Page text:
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Is Programming an Art?

Stanley B. Lippman

People who are only users of software frequently fail to appreciate just how very hard it is to write. Oh, the design and initial development are the fun parts. The difficult part is getting it to run correctly (and fast enough). It’s as if for a programmer, a meal begins with a scrumptious double fudge mocha cheesecake and ends with creamed spinach.

The reason we say programming remains an art, not a science or an engineering discipline, is because we haven’t as yet been able to break it down into component steps and mechanize it. Once we succeed in that, a new scale of possibility emerges: programs to write programs from people-oriented design languages (PODL), programs to prove program correctness, and to analyze and support semantic query. Until then, however, programming remains an art, or so conventional wisdom has it.

But as with much conventional wisdom, this analogy does not hold up to closer inspection. Crafting a program (and I’ve done this for over 20 years) is, in fact, nothing at all like art—at least not the art of writing fiction (and I’ve done that for over 20 years as well). Let me illustrate my point with these two fragments of program and prose.

This first piece is part of a lexical analyzer for parsing Visual C++® 7.1. It looks like this:

if ( index >= TokenID::lastKeyword() ) {
    string token = tokenString( index );
    if (( isdigit( token[ 0 ] )) || ( token[0] == ‘-’ )) {
#ifdef TELL_ME
        display( "!! TokenSet::tokenIdentify: ", 
                     "a literal digit: ", token );
        return TokenID::TK_Literal;

This second piece is the opening of a story I wrote some 27 years ago while living in Tucson, Arizona, teaching and writing prose:

We were her pride of 10, Miss Steward named us: the Prodigal, Phoenix,
Benjamin, and perspicacious, pacific Suzanne. Hush, child. Benjamin, be 
still, Miss Steward commanded him gently. People are never just.

Both pieces were extensively designed—that is, I spent a great deal of up-front time designing the architecture of the overall work, and the fragments reflect that design effort. The program has one performance flaw—I retrieve the string entry in the associated string table by value rather than pointer. If the code were to be moved to production, it would require an obvious revision. It has nothing to do with correctness but simply with performance. For a small source code program, the difference in speed is not measurable, and so I chose the cleaner but slower object syntax since I dislike the C/C++ pointer manipulation tokens.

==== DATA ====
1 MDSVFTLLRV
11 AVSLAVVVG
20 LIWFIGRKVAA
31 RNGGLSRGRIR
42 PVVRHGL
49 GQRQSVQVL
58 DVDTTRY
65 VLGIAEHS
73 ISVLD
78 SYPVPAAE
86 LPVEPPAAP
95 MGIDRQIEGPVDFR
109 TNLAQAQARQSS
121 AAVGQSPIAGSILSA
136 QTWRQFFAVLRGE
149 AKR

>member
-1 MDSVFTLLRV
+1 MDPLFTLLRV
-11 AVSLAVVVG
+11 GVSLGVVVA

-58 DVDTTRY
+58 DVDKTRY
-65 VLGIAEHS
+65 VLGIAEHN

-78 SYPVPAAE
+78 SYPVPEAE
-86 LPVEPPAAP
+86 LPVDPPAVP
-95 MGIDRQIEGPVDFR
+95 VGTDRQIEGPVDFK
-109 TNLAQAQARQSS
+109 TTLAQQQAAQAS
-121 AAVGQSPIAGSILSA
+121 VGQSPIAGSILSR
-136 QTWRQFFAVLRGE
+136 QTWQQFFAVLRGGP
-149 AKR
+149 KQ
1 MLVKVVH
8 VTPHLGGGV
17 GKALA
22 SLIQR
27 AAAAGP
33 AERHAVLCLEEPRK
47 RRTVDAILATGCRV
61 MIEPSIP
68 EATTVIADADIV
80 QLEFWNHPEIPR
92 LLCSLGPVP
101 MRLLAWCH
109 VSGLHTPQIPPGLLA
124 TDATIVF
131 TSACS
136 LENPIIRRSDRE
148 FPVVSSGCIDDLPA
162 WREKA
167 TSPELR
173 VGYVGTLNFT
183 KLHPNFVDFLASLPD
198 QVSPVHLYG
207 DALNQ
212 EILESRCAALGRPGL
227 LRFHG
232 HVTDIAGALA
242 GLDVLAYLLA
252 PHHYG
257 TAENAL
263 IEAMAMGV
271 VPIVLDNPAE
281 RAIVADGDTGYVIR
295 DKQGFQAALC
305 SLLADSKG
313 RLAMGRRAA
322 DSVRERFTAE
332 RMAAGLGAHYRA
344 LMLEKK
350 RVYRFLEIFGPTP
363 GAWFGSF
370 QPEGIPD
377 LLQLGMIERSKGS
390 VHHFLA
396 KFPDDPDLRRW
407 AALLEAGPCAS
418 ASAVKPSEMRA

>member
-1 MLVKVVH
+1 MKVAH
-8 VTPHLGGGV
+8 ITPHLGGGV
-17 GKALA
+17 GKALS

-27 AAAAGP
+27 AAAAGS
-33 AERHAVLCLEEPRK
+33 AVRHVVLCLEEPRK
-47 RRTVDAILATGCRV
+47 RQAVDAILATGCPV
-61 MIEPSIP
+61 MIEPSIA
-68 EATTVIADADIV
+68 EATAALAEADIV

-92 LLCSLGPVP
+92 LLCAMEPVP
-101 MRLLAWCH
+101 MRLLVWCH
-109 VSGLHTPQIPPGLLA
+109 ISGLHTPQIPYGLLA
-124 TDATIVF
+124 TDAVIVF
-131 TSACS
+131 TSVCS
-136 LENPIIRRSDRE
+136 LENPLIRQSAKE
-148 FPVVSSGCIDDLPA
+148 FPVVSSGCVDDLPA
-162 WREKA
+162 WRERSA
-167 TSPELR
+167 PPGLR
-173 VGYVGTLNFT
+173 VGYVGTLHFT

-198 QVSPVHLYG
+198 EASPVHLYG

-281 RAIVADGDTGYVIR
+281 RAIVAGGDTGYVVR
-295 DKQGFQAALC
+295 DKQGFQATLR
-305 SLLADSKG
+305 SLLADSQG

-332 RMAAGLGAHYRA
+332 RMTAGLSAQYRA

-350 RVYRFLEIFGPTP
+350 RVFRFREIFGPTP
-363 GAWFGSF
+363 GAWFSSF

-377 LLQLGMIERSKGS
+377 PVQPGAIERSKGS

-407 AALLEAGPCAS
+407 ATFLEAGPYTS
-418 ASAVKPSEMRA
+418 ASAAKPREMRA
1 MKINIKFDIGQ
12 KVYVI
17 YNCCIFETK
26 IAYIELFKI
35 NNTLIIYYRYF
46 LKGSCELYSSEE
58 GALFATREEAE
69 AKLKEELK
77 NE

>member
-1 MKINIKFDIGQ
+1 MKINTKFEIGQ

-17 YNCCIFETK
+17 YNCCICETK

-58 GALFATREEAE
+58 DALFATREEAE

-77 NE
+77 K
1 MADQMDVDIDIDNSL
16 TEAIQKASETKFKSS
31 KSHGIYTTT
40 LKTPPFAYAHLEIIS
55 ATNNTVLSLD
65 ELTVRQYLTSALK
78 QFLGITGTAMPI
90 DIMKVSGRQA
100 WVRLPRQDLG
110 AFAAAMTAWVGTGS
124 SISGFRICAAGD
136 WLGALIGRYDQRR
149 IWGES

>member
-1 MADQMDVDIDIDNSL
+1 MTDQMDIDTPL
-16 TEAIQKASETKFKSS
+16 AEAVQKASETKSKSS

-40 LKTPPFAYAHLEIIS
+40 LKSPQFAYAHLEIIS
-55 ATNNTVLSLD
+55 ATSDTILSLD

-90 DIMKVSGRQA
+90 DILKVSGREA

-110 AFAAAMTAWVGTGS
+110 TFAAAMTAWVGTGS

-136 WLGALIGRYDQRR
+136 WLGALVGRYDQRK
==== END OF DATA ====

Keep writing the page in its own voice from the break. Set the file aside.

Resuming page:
While my prose has not attracted millions of readers, those who do read prose appreciate the craft with its emotional weave under a rigorous symbolic framework. Those who do not appreciate the prose tradition find it mystifying because there is nothing functional about it. The purpose of art is to project feelings and the reality of a subjective private life in the midst of public events into a particular plastic medium—words, in the case of prose. Of course, there is no value in that, not like the value intrinsic to a program.

I like the design process of a program and working out how the different parts of it interact. I like defining abstractions or families of abstractions. I consider them my cast of characters. And I like doing interfaces, because those are the things my characters do to one another. And that’s really how I write programs.

I don’t like writing expressions and statements. I wish we had a symbolic programming language I could think in better and keep in my head. I can’t, frankly, keep arithmetic expressions and parenthetical nestings clear. While I can keep eight separate sections of text in my mind and contrast and echo them, I can’t make sense of a program beyond the classes I design and their interfaces.

In John Markoff’s excellent history of the PC industry, What the Dormouse Said, he states that the goal of the initial visionaries—to put a computer at the disposal of every person—has been realized. But he’s wrong. It has only been half realized. What good is all that computer power for a person, if that person can’t themselves program it? We haven’t realized their dream yet because we haven’t yet figured out how to make programming an art so that everyone can share in it. Until we do that, programming remains neither a discipline of science nor a domain of art. For now, programming is little more than a new-fangled alchemy. Nobody really understands it and nobody as yet has turned a specification into real gold.

Stanley B. Lippman began working on C++ with its inventor, Bjarne Stroustrup, in 1984 at Bell Laboratories. Later, Stan worked in feature animation both at Disney and DreamWorks and served as a Software Technical Director on Fantasia 2000. He has since served as Distinguished Consultant with JPL, and an Architect with the Visual C++ team at Microsoft.